Wednesday, April 22, 2015

Civic Hacker Profile: Thomas Jefferson

Yesterday's post featured Alexander Hamilton, an early American civic hacker. Today's post will present a few ways in which Thomas Jefferson was also an important civic hacker.
Thomas Jefferson

One reason to publish these civic hacker profiles is to show ways in which people can participate in civic hacking even if they don't program computers or write code. As Catherine Bracy says in her TED video, the definition of civic hacking is evolving to mean helping build or improve government, bringing "a 21st-century tool set to bear on the problems that government faces." The term government here means all aspects of making and administering of the public policy and affairs of a city, county, state or country, instead of limiting the term to just the politicians, bureaucrats and buildings that many people refer to when they say government.

Many of the founders of America could be considered civic hackers. They saw something in the existing governing situation they felt needed changing, and they worked to make changes they thought would be good for their country. As Bracy frames civic hacking, "It's the idea that if you see a problem, you work to fix it, and not just complain about it." The American founders usually worked with others to fix the problems, but these civic hackers didn't all agree with each other. For example, Alexander Hamilton and Thomas Jefferson didn't agree on the relationships between the federal government and the states, or between the federal government and the individual citizens. Hamilton believed in a strong central government for America.

Thomas Jefferson took pretty much an opposite view. He strongly supported his new country, the United States of America, but he also believed deeply in the rights of the individual -- as Wikipedia put it:
"Thomas Jefferson was an American Founding Father, the principal author of the Declaration of Independence (1776), and the third President of the United States (1801–1809). He was a spokesman for democracy, and embraced the principles of republicanism and the rights of the individual with worldwide influence...A proper government, for Jefferson, is one that not only prohibits individuals in society from infringing on the liberty of other individuals, but also restrains itself from diminishing individual liberty as a protection against tyranny from the majority...And what country can preserve its liberties, if the rulers are not warned from time to time, that this people preserve the spirit of resistance?...To lose our country by a scrupulous adherence to written law, would be to lose the law itself, with life, liberty, property and those who are enjoying them with us; thus absurdly sacrificing the end to the means."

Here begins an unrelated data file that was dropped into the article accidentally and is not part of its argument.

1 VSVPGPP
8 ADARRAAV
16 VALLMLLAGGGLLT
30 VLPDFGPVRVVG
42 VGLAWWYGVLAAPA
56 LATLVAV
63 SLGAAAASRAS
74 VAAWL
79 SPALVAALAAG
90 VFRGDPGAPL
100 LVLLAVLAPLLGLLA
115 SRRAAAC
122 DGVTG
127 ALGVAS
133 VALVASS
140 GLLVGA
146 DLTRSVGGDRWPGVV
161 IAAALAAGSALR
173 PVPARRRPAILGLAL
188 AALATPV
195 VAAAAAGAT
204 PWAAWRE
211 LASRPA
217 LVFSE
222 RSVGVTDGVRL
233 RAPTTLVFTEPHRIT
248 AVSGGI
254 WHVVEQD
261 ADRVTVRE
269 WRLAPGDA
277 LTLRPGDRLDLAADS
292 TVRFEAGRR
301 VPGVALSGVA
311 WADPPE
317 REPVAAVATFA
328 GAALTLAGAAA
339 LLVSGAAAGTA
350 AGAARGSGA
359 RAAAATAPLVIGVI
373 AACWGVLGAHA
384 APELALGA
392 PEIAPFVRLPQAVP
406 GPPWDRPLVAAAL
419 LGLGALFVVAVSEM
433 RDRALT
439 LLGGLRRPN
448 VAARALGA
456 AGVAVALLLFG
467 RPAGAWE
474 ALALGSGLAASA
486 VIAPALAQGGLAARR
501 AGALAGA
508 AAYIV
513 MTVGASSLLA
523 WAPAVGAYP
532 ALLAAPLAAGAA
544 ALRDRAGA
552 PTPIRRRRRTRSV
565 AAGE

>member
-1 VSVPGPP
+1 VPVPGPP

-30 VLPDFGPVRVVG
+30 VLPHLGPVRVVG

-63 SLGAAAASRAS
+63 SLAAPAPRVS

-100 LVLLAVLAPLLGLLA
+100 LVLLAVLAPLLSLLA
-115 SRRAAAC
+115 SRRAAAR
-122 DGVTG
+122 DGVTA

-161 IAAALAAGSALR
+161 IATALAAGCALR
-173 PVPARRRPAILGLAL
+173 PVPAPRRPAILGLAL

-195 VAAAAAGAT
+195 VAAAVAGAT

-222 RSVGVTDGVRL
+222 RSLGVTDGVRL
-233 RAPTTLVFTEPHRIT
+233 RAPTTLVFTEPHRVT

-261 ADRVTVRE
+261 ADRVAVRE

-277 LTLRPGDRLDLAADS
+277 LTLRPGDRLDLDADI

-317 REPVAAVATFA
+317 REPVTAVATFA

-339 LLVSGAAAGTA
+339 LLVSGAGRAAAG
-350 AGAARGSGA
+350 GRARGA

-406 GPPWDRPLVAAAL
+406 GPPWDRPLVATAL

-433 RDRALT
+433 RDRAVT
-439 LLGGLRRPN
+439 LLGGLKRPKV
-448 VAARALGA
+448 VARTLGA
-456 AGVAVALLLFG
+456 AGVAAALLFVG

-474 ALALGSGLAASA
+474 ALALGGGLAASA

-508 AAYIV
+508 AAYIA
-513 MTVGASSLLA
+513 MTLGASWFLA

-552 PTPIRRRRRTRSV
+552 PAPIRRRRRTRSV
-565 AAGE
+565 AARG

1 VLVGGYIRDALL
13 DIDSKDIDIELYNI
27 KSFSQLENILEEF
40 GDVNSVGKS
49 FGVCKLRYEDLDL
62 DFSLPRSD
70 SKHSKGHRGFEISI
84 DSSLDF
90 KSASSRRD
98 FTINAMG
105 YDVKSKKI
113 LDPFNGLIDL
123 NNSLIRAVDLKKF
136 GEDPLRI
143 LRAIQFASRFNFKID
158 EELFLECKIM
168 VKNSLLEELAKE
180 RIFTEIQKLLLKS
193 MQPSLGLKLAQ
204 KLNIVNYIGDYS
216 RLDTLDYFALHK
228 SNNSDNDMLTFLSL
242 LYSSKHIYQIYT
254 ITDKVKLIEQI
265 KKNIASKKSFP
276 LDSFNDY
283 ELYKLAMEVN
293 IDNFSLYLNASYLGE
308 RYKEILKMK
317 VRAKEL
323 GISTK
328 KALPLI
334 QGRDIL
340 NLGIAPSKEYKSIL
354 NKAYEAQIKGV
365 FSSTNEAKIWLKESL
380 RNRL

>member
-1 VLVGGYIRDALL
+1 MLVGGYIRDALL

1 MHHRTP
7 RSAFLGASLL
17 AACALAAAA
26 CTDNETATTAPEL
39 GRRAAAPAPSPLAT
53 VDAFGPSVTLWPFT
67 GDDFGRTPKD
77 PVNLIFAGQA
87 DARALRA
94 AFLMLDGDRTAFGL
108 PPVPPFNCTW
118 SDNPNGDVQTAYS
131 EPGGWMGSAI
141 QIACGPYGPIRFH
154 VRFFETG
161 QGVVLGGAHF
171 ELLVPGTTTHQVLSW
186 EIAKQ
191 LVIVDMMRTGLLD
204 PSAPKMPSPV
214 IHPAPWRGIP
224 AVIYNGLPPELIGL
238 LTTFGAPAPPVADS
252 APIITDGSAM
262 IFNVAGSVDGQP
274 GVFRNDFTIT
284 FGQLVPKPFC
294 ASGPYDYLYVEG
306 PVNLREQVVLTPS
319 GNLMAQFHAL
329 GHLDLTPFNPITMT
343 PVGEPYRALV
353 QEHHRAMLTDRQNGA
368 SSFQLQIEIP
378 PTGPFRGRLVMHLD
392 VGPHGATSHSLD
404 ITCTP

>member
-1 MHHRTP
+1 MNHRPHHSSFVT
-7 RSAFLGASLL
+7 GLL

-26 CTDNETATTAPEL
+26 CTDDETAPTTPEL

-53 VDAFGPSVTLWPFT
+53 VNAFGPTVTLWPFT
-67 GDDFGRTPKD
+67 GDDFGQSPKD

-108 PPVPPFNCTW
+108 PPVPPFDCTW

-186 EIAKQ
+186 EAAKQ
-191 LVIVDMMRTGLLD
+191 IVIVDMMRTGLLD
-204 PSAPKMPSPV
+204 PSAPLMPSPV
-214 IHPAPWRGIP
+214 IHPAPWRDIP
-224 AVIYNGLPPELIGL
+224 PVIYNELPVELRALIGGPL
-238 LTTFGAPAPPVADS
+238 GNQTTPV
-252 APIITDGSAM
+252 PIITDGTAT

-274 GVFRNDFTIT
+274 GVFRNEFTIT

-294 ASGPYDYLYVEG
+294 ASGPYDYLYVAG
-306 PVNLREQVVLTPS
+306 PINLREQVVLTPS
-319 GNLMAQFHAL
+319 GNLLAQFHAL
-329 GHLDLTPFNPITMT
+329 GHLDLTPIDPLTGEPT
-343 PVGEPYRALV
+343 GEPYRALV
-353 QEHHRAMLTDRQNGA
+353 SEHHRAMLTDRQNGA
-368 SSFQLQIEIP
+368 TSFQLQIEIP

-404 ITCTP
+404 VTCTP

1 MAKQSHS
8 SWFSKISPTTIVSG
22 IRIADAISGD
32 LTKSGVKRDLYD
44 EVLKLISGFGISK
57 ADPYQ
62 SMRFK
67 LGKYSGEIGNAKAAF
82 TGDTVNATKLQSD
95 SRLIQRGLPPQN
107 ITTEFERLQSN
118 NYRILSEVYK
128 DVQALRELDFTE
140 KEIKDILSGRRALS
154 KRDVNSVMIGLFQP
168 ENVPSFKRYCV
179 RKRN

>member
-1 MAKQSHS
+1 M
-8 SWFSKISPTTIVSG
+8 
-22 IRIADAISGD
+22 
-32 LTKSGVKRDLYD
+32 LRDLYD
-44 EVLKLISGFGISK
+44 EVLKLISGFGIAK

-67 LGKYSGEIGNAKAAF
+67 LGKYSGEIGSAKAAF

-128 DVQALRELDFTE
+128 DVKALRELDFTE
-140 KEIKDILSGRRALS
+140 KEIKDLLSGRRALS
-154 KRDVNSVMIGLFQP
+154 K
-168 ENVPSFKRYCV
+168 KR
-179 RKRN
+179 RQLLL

Jefferson was deeply committed to civic hacking, including writing the Declaration of Independence in 1776, cofounding the Democratic-Republican political party, developing a plan for decimal currency in the US, acting as President of the US for two terms, organizing the Louisiana Purchase and doubling the size of the US while he was president, and founding the University of Virginia.

One of his earliest civic hacks was being the primary author of the US Declaration of Independence. It appears he wrote that document at the urging of others, rather than because he sought out the opportunity, but it turned out pretty well.
"Jefferson served as a delegate to the Second Continental Congress...He didn't know many people in the Congress, but sought out John Adams who, along with his cousin Samuel, had emerged as a leader of the led to the drafting of Jefferson to write the declaration of independence. When Congress began considering a resolution of independence in June 1776, Adams ensured that Jefferson was appointed to the five-man committee to write a declaration in support of the resolution...the committee decided that Jefferson would write the first draft...Over the next seventeen days, Jefferson had limited time for writing and finished the draft quickly."
In another political civic hack, Jefferson and James Madison organized the Democratic-Republican political party in 1791.
"Democratic-Republican Party...was the second political party in the United States, and was organized by then United States Secretary of State Thomas Jefferson and his friend and compatriot James Madison, (then serving in the House of Representatives) in 1791-93, to oppose the Federalist Party run by Secretary of the Treasury Alexander Hamilton. The new party controlled the Presidency and Congress, and most states, from 1801 to 1825."
Jefferson also hacked the US financial system. He wrote the "Plan for Establishing Uniformity in the Coinage, Weights, and Measures of the United States," recommending that the US use a decimal system of currency. If we hadn't followed Jefferson's proposal for coinage, I might have bought my coffee this morning with guineas, pounds or shillings. The Continental Congress had actually established the decimal dollar, but Jefferson reinforced that position and his document was a defining document early in the country's history. (On a side note, his recommendation to follow the decimal system for weights and measures was debated but pretty much ignored.)